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The Return of the Discontinued Man (A Burton & Swinburne Adventure) by Mark Hodder
Cover Artist: Jon Sullivan
Review by Mel Jacob
Pyr Paperback  ISBN/ITEM#: 9781616149055
Date: 08 July 2014 List Price $18.00 Amazon US / Amazon UK

Links: Author's Website / Show Official Info /

The Return of the Discontinued Man is the fifth book of Marks Hodder's Burton and Swinburne series of steampunk novels. A series of attacks by a deranged Spring-heeled Jack, a time traveler from 2202, forces explorer Richard Burton to fight and find a way to stop the destructive visits. All London, Burton's world, and, indeed, all the alternate worlds caused by Spring-heeled Jack are at risk.

At first, Hodder has Burton hopping around so much, many readers, especially those who have not read the earlier books, will have trouble following the story with all the alternate histories. These differences were first created by Edward Oxford of the year 2202 in his attempt to prevent the assassination of Queen Victoria by an ancestor in 1840.

Many arguments ensure between Burton and his colleagues about the means and methods to stop Spring-heeled Jack from causing ever more damage and to avoid disaster to their particular strand of time. Odd allies aid Burton, some of which are never fully explained.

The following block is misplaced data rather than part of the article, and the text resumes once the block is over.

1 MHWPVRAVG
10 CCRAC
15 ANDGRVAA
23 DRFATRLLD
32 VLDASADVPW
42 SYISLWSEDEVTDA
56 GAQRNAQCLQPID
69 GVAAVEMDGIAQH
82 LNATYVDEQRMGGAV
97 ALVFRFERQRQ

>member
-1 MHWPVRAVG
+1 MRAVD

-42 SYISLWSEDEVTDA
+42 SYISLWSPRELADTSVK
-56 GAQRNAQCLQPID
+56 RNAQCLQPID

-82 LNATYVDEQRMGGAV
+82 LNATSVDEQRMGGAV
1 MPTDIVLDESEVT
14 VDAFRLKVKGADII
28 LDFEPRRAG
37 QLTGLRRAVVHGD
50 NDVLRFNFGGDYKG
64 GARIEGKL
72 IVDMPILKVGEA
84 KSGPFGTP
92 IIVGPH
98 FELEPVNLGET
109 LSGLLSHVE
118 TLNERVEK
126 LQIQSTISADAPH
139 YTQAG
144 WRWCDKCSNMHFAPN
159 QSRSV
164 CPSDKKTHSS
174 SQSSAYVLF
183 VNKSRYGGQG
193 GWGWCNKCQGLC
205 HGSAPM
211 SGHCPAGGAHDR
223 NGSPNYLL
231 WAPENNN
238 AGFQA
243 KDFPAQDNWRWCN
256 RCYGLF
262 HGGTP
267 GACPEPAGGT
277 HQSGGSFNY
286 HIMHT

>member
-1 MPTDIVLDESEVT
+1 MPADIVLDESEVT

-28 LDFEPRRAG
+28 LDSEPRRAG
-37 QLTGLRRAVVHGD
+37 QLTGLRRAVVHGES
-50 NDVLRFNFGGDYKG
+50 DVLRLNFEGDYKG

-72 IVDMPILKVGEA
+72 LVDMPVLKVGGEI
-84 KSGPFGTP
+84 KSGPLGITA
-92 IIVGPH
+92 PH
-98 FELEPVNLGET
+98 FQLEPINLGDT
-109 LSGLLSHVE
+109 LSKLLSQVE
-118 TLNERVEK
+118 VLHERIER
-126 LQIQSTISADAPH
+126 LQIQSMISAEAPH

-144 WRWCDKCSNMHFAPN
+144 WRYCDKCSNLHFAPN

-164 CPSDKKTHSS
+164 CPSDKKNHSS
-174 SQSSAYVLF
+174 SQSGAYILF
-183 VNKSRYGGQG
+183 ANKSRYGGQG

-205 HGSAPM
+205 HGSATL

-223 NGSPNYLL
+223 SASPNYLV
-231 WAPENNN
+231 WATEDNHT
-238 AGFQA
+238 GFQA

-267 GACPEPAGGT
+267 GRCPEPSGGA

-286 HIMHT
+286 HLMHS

At times, logic yields to imagination and action. While considered steampunk, the series veers down many paths shifting from pure fantasy to science fiction, social commentary, and back. In the end, fantasy wins, but most readers won't care.

Politics and political alliances play major roles in the series. Burton, firmly ensconced in the privileged class, finds his attitudes changing over time. His friends rely on him for answers and to preserve their world as they know it with class structures firmly in place.

There some statements that readers may question. One such is when Burton expresses horror at the fate of Alan Turing because of his homosexually when Victorian society was equally intolerant as witness the fate of Oscar Wilde. Burton's own life and relationships could similar questions about him.

As a reviewer, I found this novel a mishmash of ideas and events some of which stemmed from Hodder's changing of history and from the works of some of the real personages he used and modified. Wells influence is clear, while others are less marked. Book 6 is on the way. Readers will be anxious to learn how Hodder resolves the problems created via the time travel journey of Edward Oxford and the ultimate fate of Algernon Swinburne, Sir Richard Francis Burton, and their world. Although, some may also decide it isn't worth the effort.

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